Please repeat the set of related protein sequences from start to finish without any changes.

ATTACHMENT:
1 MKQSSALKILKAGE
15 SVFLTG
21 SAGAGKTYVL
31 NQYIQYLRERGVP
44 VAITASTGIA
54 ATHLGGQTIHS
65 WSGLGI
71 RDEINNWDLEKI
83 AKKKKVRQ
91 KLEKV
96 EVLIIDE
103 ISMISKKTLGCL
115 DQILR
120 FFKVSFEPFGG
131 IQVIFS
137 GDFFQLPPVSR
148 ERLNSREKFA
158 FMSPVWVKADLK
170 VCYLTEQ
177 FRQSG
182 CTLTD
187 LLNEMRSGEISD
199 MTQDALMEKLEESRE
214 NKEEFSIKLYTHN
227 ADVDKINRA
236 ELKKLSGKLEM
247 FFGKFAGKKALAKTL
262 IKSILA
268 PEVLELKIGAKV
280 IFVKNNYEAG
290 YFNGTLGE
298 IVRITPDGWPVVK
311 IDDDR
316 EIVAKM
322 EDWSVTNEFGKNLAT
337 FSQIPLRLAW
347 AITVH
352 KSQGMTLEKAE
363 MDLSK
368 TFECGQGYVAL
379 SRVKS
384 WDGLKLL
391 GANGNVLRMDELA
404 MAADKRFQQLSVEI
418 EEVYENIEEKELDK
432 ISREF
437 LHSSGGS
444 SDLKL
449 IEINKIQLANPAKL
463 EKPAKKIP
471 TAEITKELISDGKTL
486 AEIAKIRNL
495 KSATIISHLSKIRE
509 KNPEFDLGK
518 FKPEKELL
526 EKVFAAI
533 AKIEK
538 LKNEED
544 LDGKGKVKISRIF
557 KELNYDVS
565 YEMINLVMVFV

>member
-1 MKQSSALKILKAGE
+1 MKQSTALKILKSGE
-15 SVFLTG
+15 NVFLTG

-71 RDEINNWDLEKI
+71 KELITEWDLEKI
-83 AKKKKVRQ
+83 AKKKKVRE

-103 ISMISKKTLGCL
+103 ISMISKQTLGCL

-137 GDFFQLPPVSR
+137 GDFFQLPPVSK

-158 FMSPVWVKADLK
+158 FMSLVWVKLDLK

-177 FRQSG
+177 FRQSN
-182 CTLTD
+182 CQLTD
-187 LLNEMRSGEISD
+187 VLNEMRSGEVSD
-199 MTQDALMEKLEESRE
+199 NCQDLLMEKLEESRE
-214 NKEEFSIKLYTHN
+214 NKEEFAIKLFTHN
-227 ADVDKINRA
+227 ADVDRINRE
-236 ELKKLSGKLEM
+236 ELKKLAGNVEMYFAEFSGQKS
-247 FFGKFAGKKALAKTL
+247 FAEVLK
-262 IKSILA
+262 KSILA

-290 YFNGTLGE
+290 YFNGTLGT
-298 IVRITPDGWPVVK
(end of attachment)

1 MKQSSALKILKAGE
15 SVFLTG
21 SAGAGKTYVL
31 NQYIQYLRERGVP
44 VAITASTGIA
54 ATHLGGQTIHS
65 WSGLGI
71 RDEINNWDLEKI
83 AKKKKVRQ
91 KLEKV
96 EVLIIDE
103 ISMISKKTLGCL
115 DQILR
120 FFKVSFEPFGG
131 IQVIFS
137 GDFFQLPPVSR
148 ERLNSREKFA
158 FMSPVWVKADLK
170 VCYLTEQ
177 FRQSG
182 CTLTD
187 LLNEMRSGEISD
199 MTQDALMEKLEESRE
214 NKEEFSIKLYTHN
227 ADVDKINRA
236 ELKKLSGKLEM
247 FFGKFAGKKALAKTL
262 IKSILA
268 PEVLELKIGAKV
280 IFVKNNYEAG
290 YFNGTLGE
298 IVRITPDGWPVVK
311 IDDDR
316 EIVAKM
322 EDWSVTNEFGKNLAT
337 FSQIPLRLAW
347 AITVH
352 KSQGMTLEKAE
363 MDLSK
368 TFECGQGYVAL
379 SRVKS
384 WDGLKLL
391 GANGNVLRMDELA
404 MAADKRFQQLSVEI
418 EEVYENIEEKELDK
432 ISREF
437 LHSSGGS
444 SDLKL
449 IEINKIQLANPAKL
463 EKPAKKIP
471 TAEITKELISDGKTL
486 AEIAKIRNL
495 KSATIISHLSKIRE
509 KNPEFDLGK
518 FKPEKELL
526 EKVFAAI
533 AKIEK
538 LKNEED
544 LDGKGKVKISRIF
557 KELNYDVS
565 YEMINLVMVFV

>member
-1 MKQSSALKILKAGE
+1 MKQSTALKILKSGE
-15 SVFLTG
+15 NVFLTG

-71 RDEINNWDLEKI
+71 KELITEWDLEKI
-83 AKKKKVRQ
+83 AKKKKVRE

-103 ISMISKKTLGCL
+103 ISMISKQTLGCL

-137 GDFFQLPPVSR
+137 GDFFQLPPVSK

-158 FMSPVWVKADLK
+158 FMSLVWVKLDLK

-177 FRQSG
+177 FRQSN
-182 CTLTD
+182 CQLTD
-187 LLNEMRSGEISD
+187 VLNEMRSGEVSD
-199 MTQDALMEKLEESRE
+199 NCQDLLMEKLEESRE
-214 NKEEFSIKLYTHN
+214 NKEEFAIKLFTHN
-227 ADVDKINRA
+227 ADVDRINRE
-236 ELKKLSGKLEM
+236 ELKKLAGNVEMYFAEFSGQKS
-247 FFGKFAGKKALAKTL
+247 FAEVLK
-262 IKSILA
+262 KSILA

-290 YFNGTLGE
+290 YFNGTLGT
-298 IVRITPDGWPVVK